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Books: Beautiful Data and The Passionate Programmer

Beautiful Data: The Stories Behind Elegant Data Solutions
by Toby Segaran and Jeff Hammerbacher (try here)
Looking forward to his book which is due in July 2009.

The 39 contributors of the book explain how they developed simple and elegant solutions on projects ranging from the Mars lander to a Radiohead video.

Some of the topics include:
  • opportunities and challenges of datasets on the Web
  • visualize trends in urban crime using maps and data mashups
  • challenges of data processing system of space travel
  • crowdsourcing and transparency helps drug research
  • automatic alerts when new data overlaps pre-existing data
  • massive investment to create, capture, and process DNA data

The Passionate Programmer: Creating a Remarkable Career in Software Development
by Chad Fowler (try here)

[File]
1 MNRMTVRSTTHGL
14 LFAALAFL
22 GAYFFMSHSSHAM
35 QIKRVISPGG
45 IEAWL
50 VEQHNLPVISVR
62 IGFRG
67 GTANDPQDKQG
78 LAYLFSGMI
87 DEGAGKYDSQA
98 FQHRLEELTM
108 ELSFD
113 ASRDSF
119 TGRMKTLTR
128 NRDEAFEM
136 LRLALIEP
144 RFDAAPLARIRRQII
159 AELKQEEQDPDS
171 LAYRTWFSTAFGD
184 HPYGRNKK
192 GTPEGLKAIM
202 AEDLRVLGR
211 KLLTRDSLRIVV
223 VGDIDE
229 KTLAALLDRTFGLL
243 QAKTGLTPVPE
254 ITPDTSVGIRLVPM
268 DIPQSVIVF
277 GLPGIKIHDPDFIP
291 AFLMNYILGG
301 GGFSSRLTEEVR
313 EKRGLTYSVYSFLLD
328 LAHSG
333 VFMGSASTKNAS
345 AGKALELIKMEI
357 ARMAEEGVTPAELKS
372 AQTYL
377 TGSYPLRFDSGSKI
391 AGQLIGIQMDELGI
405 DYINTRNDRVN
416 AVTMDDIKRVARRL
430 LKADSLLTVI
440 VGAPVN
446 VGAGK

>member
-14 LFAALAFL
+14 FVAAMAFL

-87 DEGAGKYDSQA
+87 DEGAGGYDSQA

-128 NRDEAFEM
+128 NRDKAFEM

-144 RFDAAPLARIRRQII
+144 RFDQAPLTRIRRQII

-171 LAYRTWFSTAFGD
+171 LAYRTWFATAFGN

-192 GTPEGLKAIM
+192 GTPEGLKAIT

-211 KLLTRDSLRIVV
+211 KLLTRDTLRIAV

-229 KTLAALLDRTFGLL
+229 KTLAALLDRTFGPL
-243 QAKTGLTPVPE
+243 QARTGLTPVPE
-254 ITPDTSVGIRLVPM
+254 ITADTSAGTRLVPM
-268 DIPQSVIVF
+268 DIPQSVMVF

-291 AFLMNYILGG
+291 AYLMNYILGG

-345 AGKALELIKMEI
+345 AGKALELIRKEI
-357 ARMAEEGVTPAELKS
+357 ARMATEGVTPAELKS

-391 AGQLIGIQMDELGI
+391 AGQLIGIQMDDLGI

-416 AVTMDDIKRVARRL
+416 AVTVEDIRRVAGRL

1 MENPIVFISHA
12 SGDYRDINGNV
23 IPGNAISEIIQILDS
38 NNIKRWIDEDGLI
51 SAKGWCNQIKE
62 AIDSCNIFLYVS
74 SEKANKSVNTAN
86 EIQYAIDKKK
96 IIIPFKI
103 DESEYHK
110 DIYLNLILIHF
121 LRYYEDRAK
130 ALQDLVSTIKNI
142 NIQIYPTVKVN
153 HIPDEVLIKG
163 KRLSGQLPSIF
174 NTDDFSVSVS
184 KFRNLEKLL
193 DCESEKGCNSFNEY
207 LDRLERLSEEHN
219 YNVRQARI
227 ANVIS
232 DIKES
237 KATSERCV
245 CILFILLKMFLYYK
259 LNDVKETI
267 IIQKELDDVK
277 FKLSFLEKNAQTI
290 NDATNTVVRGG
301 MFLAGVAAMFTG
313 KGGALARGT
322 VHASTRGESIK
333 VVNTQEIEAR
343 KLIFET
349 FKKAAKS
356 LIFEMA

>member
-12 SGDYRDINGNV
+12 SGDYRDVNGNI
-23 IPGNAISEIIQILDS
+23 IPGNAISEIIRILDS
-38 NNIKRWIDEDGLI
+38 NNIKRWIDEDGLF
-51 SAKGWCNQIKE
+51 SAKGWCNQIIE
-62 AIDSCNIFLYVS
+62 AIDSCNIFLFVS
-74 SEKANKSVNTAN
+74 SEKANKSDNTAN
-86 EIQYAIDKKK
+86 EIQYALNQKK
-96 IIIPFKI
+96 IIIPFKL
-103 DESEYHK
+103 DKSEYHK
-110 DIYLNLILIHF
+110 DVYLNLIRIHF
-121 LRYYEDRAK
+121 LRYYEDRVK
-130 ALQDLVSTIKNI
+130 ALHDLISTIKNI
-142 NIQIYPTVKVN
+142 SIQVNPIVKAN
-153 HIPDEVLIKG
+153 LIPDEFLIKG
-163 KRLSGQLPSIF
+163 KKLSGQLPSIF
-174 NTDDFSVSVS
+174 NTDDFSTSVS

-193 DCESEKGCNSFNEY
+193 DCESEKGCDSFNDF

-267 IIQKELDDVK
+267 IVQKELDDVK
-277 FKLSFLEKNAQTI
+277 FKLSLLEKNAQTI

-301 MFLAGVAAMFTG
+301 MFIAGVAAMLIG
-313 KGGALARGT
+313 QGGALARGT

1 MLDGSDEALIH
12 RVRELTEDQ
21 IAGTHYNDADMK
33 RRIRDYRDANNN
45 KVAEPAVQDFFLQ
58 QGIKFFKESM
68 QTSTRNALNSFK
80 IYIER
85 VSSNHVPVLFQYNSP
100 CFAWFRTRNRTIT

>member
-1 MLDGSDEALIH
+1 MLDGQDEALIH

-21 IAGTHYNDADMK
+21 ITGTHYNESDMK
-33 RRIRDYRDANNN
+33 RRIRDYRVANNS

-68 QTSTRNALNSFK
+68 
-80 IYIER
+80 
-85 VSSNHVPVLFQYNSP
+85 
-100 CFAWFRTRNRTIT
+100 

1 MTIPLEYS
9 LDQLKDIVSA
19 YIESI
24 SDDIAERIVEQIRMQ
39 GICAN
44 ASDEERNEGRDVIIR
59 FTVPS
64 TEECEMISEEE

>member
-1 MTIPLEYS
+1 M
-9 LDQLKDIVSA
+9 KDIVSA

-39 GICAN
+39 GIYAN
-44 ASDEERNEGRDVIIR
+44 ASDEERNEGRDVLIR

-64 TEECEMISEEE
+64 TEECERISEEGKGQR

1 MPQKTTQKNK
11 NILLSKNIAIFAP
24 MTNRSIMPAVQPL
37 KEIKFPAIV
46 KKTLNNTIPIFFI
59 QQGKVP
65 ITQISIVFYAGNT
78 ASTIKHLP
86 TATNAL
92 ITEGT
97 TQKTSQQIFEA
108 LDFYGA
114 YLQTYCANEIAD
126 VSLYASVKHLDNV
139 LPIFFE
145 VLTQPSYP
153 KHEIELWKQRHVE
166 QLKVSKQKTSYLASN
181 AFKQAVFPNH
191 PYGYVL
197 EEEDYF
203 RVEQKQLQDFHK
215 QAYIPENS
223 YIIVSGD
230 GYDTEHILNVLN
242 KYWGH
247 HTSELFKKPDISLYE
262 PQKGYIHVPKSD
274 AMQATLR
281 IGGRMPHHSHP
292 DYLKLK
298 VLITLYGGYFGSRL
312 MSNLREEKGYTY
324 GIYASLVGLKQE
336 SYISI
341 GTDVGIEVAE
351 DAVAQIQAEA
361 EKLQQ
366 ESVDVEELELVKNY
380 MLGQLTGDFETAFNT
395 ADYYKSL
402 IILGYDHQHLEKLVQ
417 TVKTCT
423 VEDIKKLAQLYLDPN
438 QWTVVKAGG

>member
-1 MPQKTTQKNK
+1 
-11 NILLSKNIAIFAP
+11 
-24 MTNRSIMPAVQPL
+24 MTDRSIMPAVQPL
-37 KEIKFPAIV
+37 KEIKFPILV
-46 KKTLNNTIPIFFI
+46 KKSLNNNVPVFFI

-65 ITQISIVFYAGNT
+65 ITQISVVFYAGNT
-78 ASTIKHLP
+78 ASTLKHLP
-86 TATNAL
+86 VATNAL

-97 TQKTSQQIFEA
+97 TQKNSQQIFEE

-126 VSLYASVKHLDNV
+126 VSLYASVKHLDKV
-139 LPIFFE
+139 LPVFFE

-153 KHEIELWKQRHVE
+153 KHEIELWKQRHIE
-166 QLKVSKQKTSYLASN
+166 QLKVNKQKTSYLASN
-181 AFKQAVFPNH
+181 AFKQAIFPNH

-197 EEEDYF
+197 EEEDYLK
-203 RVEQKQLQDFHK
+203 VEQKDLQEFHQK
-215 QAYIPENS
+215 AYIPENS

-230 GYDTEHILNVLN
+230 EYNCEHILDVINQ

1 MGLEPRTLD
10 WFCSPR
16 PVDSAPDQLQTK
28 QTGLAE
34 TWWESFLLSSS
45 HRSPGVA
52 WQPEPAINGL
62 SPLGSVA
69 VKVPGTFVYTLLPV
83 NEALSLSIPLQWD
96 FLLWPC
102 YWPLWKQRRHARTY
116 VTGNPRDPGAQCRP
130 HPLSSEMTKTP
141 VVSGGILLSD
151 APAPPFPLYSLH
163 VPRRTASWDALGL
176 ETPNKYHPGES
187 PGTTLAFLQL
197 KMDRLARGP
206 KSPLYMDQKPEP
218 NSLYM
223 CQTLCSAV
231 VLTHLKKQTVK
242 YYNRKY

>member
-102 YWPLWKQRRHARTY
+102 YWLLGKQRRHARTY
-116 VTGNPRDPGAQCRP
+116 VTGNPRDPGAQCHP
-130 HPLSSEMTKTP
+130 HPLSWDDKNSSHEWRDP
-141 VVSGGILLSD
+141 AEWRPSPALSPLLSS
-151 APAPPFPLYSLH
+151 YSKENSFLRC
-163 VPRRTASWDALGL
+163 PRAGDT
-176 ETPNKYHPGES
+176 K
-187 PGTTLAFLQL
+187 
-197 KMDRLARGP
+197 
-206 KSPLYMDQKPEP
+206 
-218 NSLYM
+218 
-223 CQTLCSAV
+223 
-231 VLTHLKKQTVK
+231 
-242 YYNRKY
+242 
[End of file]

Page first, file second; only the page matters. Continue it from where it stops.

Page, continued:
Chad Fowler argues here that your career in Software has to be a personal enterprise. And this publication from Pragmatic Bookshelf is one of my picks for the new engineers joining the Software industry, and who come for advice (and expects me to fortune tell for them :-)

This book is about creating a remarkable career in software development. In most cases, remarkable careers don't come by chance. They require thought, intention, action, and a willingness to change course when you've made mistakes. Most of us (including me to a larger part, and most of those that I know personally) have been stumbling around letting our careers take us where they may. While the uncertainty is not entirely avoidable, Fowler argues that it can be controlled, and this book aims to lay out a strategy for planning a possible successful life in software development.

Success in today's IT environment requires you to view your career as a business endeavour. This book tries to teach how to become an entrepreneur, driving your career in the direction of your choosing. Fowler talks about building your software development career step by step, following the same path that you would follow if you were building, marketing, and selling a product. After all, your skills themselves are a product.

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